[A second update below, given new testimony in this tragic case]
The Catechism of the Catholic Church explains marriage this way:
- "The intimate community of life and love which constitutes the married state has been established by the Creator and endowed by him with its own proper laws. . . . God himself is the author of marriage."The vocation to marriage is written in the very nature of man and woman as they came from the hand of the Creator. Marriage is not a purely human institution despite the many variations it may have undergone through the centuries in different cultures, social structures, and spiritual attitudes. These differences should not cause us to forget its common and permanent characteristics. Although the dignity of this institution is not transparent everywhere with the same clarity, some sense of the greatness of the matrimonial union exists in all cultures. "The well-being of the individual person and of both human and Christian society is closely bound up with the healthy state of conjugal and family life."
- God who created man out of love also calls him to love—the fundamental and innate vocation of every human being. For man is created in the image and likeness of God who is himself love. Since God created him man and woman, their mutual love becomes an image of the absolute and unfailing love with which God loves man. It is good, very good, in the Creator's eyes. And this love which God blesses is intended to be fruitful and to be realized in the common work of watching over creation: "And God blessed them, and God said to them: ‘Be fruitful and multiply, and fill the earth and subdue it'" (CCC, 1603, 1604).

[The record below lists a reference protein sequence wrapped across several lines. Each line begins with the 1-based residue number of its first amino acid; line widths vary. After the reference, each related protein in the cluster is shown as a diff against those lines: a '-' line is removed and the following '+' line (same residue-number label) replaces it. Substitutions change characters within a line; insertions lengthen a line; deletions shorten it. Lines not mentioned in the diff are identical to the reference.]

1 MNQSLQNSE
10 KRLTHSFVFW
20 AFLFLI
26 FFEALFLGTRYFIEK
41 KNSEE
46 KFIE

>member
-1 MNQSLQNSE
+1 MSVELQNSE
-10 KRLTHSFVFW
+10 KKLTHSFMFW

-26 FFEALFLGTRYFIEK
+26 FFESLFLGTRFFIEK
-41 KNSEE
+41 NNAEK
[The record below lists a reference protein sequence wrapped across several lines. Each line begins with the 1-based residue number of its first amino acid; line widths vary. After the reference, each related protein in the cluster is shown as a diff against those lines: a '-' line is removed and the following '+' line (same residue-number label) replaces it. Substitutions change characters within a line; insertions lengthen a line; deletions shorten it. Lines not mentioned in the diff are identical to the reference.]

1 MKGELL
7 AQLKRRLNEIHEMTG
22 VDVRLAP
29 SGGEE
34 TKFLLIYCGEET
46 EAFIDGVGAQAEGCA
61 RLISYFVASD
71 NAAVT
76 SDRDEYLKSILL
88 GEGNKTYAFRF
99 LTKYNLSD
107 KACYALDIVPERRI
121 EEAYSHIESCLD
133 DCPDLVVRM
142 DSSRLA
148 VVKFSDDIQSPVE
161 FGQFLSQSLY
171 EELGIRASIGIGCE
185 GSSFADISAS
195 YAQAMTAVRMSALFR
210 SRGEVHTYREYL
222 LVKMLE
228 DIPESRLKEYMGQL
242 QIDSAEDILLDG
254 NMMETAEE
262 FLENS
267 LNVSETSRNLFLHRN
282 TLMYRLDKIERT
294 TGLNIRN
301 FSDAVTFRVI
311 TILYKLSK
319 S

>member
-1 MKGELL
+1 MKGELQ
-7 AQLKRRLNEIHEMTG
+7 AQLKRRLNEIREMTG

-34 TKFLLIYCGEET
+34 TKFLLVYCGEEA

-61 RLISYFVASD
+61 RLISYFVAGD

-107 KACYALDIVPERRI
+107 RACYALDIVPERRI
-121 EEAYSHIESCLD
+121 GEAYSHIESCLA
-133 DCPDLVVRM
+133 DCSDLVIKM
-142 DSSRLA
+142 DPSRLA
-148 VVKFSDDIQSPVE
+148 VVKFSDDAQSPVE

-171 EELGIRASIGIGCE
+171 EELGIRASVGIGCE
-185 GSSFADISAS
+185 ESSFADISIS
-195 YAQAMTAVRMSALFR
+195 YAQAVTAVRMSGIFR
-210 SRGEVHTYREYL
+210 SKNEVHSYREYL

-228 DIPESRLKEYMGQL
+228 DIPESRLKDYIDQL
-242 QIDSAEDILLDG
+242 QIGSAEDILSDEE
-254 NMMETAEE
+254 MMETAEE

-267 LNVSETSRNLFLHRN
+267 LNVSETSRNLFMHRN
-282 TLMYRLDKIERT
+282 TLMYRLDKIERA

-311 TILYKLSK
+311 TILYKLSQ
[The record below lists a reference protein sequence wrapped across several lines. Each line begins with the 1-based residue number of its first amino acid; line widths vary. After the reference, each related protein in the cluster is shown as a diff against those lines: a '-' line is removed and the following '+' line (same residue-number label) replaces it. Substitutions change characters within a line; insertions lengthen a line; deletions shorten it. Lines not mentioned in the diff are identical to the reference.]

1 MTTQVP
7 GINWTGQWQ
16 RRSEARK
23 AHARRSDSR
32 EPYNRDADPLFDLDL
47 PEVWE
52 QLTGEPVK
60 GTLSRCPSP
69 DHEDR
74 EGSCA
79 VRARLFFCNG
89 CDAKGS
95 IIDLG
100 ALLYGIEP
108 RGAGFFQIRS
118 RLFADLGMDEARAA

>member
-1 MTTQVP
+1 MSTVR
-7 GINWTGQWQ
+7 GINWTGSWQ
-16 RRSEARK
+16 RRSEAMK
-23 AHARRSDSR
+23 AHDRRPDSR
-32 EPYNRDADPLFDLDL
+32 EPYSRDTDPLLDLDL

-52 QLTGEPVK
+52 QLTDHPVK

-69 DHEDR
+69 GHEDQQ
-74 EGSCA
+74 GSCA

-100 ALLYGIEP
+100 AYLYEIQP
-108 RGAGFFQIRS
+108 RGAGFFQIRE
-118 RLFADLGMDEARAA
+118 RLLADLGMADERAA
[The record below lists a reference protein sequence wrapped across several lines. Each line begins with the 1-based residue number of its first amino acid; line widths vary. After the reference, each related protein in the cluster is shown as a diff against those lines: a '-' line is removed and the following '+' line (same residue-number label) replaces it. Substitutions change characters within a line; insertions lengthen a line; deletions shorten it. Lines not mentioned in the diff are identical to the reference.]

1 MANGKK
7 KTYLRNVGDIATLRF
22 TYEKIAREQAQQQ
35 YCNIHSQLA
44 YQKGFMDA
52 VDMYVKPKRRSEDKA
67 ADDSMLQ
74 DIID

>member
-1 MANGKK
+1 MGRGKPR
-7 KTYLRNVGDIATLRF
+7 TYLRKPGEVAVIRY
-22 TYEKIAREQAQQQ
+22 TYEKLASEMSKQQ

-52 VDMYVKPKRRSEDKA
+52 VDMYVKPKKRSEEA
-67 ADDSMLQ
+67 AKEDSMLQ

The term "mutual love" is important, because the free consent of both parties is essential, and the success of such a union depends on their mutual respect for the dignity of the other.
In that regard, what is the Muslim view of marriage that allows the Islamic penal code demand the following?
Article 475 of the Moroccan penal code allows for the 'kidnapper' of a minor to marry his victim to escape prosecution, and it has been used to justify a traditional practice of making a rapist marry his victim to preserve the honour of the woman's family.